29 September 2002 | philip-1
A triumph in bringing a classic to life!
This latest version of Dickens's wonderful Nicholas Nickleby is yet another in a line of excellent BBC produced dramatizations of classics; something Hollywood rarely if ever does these days because "art" doesn't sell! All I can say is "Thank God for television!"
Everything about this adaptation speaks of excellence. The casting in particular is a joy. James D'Arcy is the finest Nicholas on screen. He is a "Candide"-like figure; total believable and you want to root for him just as Dickens wanted his readers to sympathize with the protagonist. Charles Dance is equally effective as Nicholas's villainous uncle. But it doesn't end with the two leads. Every single character (and there are a lot of them) is cast perfectly and totally believable from a physical standpoint; from the lowest street people to the wealthy upper class. There's not a dud in the lot! The casting director should be knighted!
The direction is fluid and unflinching as it examines the seedier sides of the story. Pairing down the story to three hours is done with excellent comprehension. Those parts of the story missing are inevitably not missed for a dramatic presentation. The art direction is exquisite throughout. Costumes, sets and locations are brilliantly handled.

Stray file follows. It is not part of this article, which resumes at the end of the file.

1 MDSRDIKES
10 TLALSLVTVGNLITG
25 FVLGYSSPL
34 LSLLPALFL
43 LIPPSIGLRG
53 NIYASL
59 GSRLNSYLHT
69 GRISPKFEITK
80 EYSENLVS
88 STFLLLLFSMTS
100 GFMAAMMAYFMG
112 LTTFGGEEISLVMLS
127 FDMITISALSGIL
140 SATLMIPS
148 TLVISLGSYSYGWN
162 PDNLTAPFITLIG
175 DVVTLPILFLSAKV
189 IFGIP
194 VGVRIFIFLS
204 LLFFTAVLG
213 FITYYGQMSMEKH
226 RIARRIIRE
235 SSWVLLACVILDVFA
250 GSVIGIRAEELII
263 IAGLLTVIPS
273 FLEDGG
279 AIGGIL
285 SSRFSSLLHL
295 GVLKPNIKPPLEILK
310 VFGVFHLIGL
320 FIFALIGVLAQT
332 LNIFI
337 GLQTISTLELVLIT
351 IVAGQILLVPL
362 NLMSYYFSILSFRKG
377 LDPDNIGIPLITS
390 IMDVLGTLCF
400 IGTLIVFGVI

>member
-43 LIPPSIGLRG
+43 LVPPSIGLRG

I'll also take exception to those who prefer the Royal Shakespeare version. That production was a noble effort to bring the story to the live theater and in many respects it was original and excellent. It suffers, however, from a forced stage theatricality inherent in such projects and simply gets bogged down with too much detail. The result is way too long. The new version sacrifices some length for clarity and precision story telling and has better casting in every role.
I have no hesitation in finding the entire production to be delightful; and by all means go out and buy it. Contrary to some other remarks, you will enjoy immensely.